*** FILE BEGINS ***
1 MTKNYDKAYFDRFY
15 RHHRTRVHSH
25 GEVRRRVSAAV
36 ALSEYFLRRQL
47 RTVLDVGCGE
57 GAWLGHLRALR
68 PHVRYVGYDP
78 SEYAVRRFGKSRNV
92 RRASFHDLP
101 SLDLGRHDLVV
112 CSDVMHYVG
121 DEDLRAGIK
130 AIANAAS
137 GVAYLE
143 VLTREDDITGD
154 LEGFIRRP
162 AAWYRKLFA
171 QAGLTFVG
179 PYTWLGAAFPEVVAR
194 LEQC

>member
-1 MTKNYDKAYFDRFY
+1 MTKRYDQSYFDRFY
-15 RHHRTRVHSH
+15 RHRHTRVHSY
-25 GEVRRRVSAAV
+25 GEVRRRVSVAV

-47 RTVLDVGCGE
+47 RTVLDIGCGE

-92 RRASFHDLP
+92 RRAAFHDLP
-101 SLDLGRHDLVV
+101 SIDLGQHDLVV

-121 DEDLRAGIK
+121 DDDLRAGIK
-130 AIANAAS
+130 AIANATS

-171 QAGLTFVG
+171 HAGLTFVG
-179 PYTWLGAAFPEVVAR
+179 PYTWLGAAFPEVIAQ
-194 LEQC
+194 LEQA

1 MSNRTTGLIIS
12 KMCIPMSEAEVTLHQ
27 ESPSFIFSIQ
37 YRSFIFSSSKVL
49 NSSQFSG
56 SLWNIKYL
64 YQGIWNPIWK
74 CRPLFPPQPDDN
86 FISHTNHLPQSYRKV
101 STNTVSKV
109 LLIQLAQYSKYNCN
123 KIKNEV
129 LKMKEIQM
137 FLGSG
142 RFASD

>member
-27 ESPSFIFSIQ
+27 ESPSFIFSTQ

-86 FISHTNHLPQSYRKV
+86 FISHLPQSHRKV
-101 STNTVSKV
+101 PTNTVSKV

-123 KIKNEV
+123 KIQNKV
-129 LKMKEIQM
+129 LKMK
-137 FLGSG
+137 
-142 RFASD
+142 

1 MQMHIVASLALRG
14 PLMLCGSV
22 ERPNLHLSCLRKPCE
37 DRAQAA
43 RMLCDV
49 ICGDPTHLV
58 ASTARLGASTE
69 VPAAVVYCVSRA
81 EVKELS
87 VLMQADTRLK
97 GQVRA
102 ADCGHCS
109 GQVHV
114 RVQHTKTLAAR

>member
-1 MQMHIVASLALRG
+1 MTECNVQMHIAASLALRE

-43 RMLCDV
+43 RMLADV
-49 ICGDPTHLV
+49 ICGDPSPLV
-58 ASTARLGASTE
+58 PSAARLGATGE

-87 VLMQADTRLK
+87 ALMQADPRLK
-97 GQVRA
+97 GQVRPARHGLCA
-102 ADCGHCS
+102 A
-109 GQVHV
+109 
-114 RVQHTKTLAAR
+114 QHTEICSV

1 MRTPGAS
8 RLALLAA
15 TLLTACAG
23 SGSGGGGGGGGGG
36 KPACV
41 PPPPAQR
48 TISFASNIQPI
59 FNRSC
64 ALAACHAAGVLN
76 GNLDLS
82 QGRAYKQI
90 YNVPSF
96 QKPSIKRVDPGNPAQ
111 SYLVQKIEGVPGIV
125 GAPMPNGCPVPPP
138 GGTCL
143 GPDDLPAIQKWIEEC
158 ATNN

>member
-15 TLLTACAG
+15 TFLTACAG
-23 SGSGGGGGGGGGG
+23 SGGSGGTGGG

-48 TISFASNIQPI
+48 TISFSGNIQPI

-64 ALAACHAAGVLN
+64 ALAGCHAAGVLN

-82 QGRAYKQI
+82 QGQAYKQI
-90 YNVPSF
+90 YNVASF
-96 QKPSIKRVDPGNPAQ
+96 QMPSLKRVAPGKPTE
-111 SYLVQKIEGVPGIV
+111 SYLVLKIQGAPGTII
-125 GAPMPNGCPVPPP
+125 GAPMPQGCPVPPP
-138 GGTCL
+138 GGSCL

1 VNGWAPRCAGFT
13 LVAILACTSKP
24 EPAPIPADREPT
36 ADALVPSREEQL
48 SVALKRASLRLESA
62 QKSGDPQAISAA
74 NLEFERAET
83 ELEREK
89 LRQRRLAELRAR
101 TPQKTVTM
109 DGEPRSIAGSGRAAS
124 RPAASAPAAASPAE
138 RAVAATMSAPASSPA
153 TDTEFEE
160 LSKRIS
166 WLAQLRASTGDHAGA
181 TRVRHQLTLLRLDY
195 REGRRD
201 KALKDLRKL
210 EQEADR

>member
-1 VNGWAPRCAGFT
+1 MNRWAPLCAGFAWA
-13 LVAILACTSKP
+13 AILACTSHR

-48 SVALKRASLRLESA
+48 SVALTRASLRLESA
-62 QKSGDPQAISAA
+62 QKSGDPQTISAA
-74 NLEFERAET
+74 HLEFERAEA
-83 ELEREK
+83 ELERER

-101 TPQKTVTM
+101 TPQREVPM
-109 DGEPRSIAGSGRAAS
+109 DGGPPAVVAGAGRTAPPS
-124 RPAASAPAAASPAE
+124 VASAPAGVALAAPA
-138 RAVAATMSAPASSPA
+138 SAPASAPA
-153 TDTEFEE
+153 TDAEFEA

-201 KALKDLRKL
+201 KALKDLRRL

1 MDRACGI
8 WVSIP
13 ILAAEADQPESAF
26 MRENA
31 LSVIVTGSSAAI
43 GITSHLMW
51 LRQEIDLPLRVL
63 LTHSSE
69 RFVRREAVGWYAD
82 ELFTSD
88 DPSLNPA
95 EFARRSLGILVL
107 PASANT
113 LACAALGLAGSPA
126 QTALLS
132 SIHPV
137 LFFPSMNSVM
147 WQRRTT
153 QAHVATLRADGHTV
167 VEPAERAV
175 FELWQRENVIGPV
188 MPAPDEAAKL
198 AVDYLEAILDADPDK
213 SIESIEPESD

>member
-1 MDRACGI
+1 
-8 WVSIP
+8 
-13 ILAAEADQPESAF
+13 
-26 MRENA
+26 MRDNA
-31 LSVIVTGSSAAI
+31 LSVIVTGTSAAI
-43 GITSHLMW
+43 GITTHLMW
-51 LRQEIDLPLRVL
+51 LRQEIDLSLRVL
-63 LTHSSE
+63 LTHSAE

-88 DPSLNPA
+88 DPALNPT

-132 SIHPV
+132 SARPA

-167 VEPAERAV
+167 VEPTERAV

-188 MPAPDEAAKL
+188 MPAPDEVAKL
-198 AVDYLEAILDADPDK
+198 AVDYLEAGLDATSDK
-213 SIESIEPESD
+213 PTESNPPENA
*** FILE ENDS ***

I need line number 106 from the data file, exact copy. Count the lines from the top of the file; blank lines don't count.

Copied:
+114 QHTEICSV